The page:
From its miners’ unions’ base, the Red Fed expanded with the affiliation of the Shearers, Auckland Brewery Workers, Auckland General Labourers, the Carpenters, the Christchurch General Labourers and the Waterside Workers. A great asset for the Red Fed was their acquisition in 1911 of the Shearers’ Union monthly, the Maoriland Worker, which was transformed into a weekly newspaper with a circulation of 8,500 by May 1912.
Success after success came for the Red Fed as concessions, greater than could be got through arbitration, were wrung from employers by the threat of action. But then the Federation suffered a setback. Roth explains:
“The more the unions turned from the Arbitration Court, the more the employers clung to it. When the Auckland General Labourers, led by Peter Fraser, put forward new wage demands early in 1912 the employers refused to make any arrangements outside the Court. There were rumours of an imminent labourers’ strike or even a general strike of all Federation affiliates in Auckland, but the Red Fed leaders hesitated to call out their troops which gave the employers time to act. Auckland local bodies met their workmen behind the union’s back and by offering some wage increases induced the formation of a breakaway union, the Auckland Suburban Local Bodies’ Labourers’ Union, which promptly registered under the Arbitration Act. … The Red Federation was, for the first time, outmanoeuvered. The dispute revealed how weak were the ties of loyalty that bound more recent affiliations to the Federation, as well as the indecisiveness of the federation leaders when faced with determined opposition. More importantly, it taught the employers the usefulness of a new weapon, the formation of “arbitration unions” where the existing union had cancelled its registration, which made it possible to use the machinery of the arbitration system against militant unionists.”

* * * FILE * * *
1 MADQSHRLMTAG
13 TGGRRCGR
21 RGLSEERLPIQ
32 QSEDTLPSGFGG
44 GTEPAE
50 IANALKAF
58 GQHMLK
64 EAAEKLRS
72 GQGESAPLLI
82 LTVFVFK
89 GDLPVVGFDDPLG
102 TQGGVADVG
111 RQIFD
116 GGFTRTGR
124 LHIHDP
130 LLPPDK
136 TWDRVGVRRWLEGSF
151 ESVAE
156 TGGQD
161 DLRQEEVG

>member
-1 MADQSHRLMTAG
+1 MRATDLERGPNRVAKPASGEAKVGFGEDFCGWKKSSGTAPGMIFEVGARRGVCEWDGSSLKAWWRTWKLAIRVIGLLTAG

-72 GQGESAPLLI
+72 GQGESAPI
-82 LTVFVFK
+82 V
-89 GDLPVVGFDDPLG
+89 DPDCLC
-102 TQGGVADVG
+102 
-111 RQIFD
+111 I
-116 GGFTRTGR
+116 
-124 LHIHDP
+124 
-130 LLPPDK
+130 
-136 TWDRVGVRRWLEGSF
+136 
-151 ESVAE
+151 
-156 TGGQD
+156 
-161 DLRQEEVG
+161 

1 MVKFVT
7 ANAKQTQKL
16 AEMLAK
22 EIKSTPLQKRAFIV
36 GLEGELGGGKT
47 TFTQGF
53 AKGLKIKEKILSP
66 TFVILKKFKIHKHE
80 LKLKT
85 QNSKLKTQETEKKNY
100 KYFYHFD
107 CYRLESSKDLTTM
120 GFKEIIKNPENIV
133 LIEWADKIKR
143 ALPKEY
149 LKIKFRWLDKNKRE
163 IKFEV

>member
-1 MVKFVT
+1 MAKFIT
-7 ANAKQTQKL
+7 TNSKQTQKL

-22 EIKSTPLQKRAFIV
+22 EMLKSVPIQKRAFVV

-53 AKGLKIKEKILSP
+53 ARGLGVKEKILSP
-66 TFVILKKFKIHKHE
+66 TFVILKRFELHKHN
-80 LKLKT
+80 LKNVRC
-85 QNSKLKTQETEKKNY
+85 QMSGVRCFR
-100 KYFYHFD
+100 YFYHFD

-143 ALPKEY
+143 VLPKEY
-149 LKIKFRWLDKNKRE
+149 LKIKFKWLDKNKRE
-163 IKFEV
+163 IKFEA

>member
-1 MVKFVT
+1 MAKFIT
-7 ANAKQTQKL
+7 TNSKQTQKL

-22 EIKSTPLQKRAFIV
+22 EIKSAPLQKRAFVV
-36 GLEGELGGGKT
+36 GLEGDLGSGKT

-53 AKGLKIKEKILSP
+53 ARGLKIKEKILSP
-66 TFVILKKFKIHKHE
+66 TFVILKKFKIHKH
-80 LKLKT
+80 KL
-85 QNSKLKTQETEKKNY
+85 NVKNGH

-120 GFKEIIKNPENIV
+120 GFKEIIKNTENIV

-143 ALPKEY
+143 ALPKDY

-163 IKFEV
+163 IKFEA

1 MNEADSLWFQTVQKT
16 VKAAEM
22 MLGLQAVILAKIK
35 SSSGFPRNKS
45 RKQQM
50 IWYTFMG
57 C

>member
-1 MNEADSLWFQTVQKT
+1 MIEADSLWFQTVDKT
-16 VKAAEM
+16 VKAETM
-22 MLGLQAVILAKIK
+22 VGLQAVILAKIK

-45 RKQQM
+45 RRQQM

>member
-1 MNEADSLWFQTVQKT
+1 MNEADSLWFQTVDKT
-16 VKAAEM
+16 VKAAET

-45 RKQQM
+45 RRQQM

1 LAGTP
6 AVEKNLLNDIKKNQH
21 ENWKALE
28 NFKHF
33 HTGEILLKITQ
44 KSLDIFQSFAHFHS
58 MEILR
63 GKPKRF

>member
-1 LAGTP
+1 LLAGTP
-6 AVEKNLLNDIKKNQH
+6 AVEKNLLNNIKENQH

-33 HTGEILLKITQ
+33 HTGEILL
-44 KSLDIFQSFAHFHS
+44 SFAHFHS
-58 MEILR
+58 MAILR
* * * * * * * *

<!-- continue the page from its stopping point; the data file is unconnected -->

As well as offering a pay rise to induce the labourers to join an arbitration union, the employers had laid plans with the region’s farmers to break a Red Fed strike. Armed with their new tactics, the employer class prepared to battle the menace of the growing Red Fed. The decisive struggle took place later in 1912, and will be described in a subsequent article.
[All quotations are taken from Bert Roth’s Trade Unions in New Zealand.]